Vested Outsourcing Imperative

Contributed by:

Kevin D. Duffy, Global VP, Global Solutions Life Science, Kelly Services

NOTE: The content below contains the first few paragraphs of the printed article and the titles of the sidebars and boxes, if applicable.

Managing the Talent Supply Chain

Large life sciences companies today face many challenges in acquiring and managing talent to meet their business imperatives. The first decision to be made is always the same, whether the workforce contains full-time employees, contingent workers, independent contractors, or all three. Hiring managers need to decide whether to attract and hire workers with the skills they need, or train and develop existing workers.

A Strategic Workforce Plan

Biopharmaceutical development involves a continual cycle of R&D, with unpredictable peaks and valleys that can be adversely affected by unanticipated staffing changes. A strategic workforce plan for providing flexible talent to diversify R&D talent pipelines will help smooth drug development continuums. Vested outsourcing allows companies to focus hiring decisions on positive outcomes, rather than the tasks or activities needed to achieve those outcomes, and uses incentives to fine-tune the work process. Outsourcing offers better access to scientific and clinical expertise, which organizations can consistently improve by applying clinical practice methodologies from various sources.

In the early 1990s, biopharmaceutical companies began to look at partnering models to help them gain an edge and find a way to stay focused on their core competencies. The chart below — The Evolution of the Outsourcing Model — outlines the natural evolution of the outsourcing model in the life sciences market sector.

As this chart shows, 2013 was one of the most active years on record for investment in life sciences. IPOs in the sector tripled, and venture capital financing in life sciences represented 22% of all private investments made in 2013. As a result, biotech companies made some big exits and achieved high valuations. However, 2014 is proving to be more of a mixed bag of activity. According to a recent report by Silicon Valley Bank, life sciences IPOs are losing steam, but merger and acquisition (M&A) activity is expected to gradually pick up through the remainder of the year.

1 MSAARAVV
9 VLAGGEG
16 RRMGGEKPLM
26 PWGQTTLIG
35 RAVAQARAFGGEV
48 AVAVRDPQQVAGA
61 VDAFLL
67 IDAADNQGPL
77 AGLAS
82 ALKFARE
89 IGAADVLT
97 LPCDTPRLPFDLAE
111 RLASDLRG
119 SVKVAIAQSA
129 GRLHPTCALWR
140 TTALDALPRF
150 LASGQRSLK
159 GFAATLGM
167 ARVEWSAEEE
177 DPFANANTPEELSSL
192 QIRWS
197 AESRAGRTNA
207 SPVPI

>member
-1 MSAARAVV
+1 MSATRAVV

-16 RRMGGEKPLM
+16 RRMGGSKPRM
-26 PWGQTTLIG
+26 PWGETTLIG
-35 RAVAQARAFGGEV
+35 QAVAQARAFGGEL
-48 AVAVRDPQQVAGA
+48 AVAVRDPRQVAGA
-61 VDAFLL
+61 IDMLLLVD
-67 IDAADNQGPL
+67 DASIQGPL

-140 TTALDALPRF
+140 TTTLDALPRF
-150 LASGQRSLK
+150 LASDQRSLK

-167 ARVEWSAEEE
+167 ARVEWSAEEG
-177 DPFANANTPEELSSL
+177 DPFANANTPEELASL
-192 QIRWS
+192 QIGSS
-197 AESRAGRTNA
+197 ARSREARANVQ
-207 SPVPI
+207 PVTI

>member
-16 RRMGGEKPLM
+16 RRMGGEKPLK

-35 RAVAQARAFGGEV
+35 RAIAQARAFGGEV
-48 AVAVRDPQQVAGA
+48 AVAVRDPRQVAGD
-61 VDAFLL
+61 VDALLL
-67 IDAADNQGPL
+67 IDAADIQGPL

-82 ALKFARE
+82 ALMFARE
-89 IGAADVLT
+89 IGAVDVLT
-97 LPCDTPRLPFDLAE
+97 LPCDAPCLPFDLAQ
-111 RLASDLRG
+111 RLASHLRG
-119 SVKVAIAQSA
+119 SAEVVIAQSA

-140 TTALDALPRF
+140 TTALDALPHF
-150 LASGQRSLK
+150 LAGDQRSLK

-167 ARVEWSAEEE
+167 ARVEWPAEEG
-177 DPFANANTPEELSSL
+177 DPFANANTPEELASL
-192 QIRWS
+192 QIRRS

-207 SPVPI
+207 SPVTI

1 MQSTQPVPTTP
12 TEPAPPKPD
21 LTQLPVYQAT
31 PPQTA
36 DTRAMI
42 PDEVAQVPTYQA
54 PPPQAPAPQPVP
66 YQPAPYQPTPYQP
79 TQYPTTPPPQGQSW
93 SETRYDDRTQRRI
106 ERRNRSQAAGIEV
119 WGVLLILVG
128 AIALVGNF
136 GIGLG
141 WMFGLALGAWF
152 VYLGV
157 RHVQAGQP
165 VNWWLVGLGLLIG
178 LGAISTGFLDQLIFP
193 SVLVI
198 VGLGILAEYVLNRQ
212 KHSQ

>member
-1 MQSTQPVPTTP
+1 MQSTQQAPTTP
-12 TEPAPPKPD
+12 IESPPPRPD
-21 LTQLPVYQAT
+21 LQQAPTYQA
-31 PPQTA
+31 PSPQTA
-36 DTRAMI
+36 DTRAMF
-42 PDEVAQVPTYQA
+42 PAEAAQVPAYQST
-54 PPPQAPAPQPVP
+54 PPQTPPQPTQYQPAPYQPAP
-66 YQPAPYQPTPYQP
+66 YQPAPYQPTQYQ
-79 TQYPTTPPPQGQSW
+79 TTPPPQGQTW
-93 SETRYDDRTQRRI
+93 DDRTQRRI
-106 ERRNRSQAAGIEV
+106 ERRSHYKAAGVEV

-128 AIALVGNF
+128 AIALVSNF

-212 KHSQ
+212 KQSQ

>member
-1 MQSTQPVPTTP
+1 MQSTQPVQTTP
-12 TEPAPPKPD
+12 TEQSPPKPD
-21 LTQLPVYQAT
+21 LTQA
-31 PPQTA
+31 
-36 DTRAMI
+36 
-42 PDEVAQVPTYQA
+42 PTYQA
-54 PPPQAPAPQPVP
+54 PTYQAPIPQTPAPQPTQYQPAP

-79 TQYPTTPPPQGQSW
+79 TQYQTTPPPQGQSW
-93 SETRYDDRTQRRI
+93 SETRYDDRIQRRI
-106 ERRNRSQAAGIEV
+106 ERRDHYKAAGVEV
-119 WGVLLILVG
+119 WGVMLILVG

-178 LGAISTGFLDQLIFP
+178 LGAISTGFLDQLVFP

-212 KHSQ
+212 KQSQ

In such a highly competitive environment, biopharmaceutical companies are looking to streamline processes and reduce the overall cost of launching a new drug candidate. Some estimates have put the cost of developing a drug from pre-clinical to FDA approval and launch at more than $1 billion. As a result, outsourcing and procurement departments in the pharmaceutical sector have begun exploring a strategic partner model, where limited providers in contract research organizations (CROs) are short-listed for future consideration on new projects.

Most companies have worked for decades under a more conservative and traditional transaction-based mentality. But the purposeful methodology of a strategic partner model allows purchasing to leverage its buying power for the promise of repeat business, as a means to drive down costs for drug development.

Transaction-Based Models

Most companies use transaction-based business models for their commercial agreements when they make a decision to buy. Conventional approaches to transaction-based models use service providers that provide a standardized service, with stable specifications that are easily measured through a commonly understood set of metrics. Payment can be triggered based on successful transactions as they are completed. Three types of transaction-based sourcing relationships have evolved over time.

Simple transaction providers typically provide low-cost, repetitive services. The services delivered by this type of provider are often competitively bid, and often services are delivered without interrupting workflow or impacting the business.

Approved providers are suppliers that provide advantages in cost or efficiency for the client company. This advantage could be in the form of a geographical location, improved cost or quality, or a small or disadvantaged business that can help in meeting the client’s MWBE goals.

Preferred providers are suppliers that have been qualified, have a unique differentiator, and have demonstrated performance with the buying company. They may have previous experience with similar projects, an acceptable supplier performance rating, previous performance in compliance with contracts, or evidence of an external certification, such as ISO certification.

Companies often seek to do business with a preferred provider to streamline their business process and build relationships with key suppliers. In these cases, the buying companies often enter into a longer-term contract using a master services agreement that allows the companies to carry out repeat business more efficiently.

For example, a facilities management firm may use a pre-agreed price per square foot to manage a company’s buildings. Often companies will work with a preferred provider under a supplier relationships management plan, where both companies agree on improvements or other opportunities.

Partnership Models